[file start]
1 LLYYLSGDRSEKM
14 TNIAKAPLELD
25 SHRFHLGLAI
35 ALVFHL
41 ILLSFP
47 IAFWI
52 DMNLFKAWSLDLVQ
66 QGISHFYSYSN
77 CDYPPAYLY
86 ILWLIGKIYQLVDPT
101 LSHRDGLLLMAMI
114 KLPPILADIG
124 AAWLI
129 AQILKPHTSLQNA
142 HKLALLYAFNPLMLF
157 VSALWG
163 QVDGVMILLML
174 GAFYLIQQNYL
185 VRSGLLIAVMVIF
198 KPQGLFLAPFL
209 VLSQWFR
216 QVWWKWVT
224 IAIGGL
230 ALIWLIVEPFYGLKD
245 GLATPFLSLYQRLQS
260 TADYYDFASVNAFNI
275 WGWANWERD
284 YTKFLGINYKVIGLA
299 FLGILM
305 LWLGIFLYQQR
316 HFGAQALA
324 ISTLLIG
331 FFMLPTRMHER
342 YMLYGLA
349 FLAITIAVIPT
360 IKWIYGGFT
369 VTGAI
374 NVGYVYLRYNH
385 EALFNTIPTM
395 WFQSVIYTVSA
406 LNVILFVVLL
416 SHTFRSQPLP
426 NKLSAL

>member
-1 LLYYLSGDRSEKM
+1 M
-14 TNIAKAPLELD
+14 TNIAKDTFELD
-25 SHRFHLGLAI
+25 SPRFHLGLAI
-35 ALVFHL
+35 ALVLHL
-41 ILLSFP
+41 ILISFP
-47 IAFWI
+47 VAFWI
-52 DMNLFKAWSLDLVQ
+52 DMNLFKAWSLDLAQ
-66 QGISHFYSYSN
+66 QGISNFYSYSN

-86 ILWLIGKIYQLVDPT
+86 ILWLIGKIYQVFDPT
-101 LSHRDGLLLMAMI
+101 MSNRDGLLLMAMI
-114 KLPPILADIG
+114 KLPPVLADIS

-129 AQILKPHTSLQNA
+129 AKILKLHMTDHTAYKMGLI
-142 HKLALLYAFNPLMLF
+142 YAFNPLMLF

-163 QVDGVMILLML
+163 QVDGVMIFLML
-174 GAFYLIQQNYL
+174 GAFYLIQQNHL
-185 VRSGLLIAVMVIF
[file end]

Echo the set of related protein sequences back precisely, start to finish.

1 LLYYLSGDRSEKM
14 TNIAKAPLELD
25 SHRFHLGLAI
35 ALVFHL
41 ILLSFP
47 IAFWI
52 DMNLFKAWSLDLVQ
66 QGISHFYSYSN
77 CDYPPAYLY
86 ILWLIGKIYQLVDPT
101 LSHRDGLLLMAMI
114 KLPPILADIG
124 AAWLI
129 AQILKPHTSLQNA
142 HKLALLYAFNPLMLF
157 VSALWG
163 QVDGVMILLML
174 GAFYLIQQNYL
185 VRSGLLIAVMVIF
198 KPQGLFLAPFL
209 VLSQWFR
216 QVWWKWVT
224 IAIGGL
230 ALIWLIVEPFYGLKD
245 GLATPFLSLYQRLQS
260 TADYYDFASVNAFNI
275 WGWANWERD
284 YTKFLGINYKVIGLA
299 FLGILM
305 LWLGIFLYQQR
316 HFGAQALA
324 ISTLLIG
331 FFMLPTRMHER
342 YMLYGLA
349 FLAITIAVIPT
360 IKWIYGGFT
369 VTGAI
374 NVGYVYLRYNH
385 EALFNTIPTM
395 WFQSVIYTVSA
406 LNVILFVVLL
416 SHTFRSQPLP
426 NKLSAL

>member
-1 LLYYLSGDRSEKM
+1 M
-14 TNIAKAPLELD
+14 TNIAKDTFELD
-25 SHRFHLGLAI
+25 SPRFHLGLAI
-35 ALVFHL
+35 ALVLHL
-41 ILLSFP
+41 ILISFP
-47 IAFWI
+47 VAFWI
-52 DMNLFKAWSLDLVQ
+52 DMNLFKAWSLDLAQ
-66 QGISHFYSYSN
+66 QGISNFYSYSN

-86 ILWLIGKIYQLVDPT
+86 ILWLIGKIYQVFDPT
-101 LSHRDGLLLMAMI
+101 MSNRDGLLLMAMI
-114 KLPPILADIG
+114 KLPPVLADIS

-129 AQILKPHTSLQNA
+129 AKILKLHMTDHTAYKMGLI
-142 HKLALLYAFNPLMLF
+142 YAFNPLMLF

-163 QVDGVMILLML
+163 QVDGVMIFLML
-174 GAFYLIQQNYL
+174 GAFYLIQQNHL
-185 VRSGLLIAVMVIF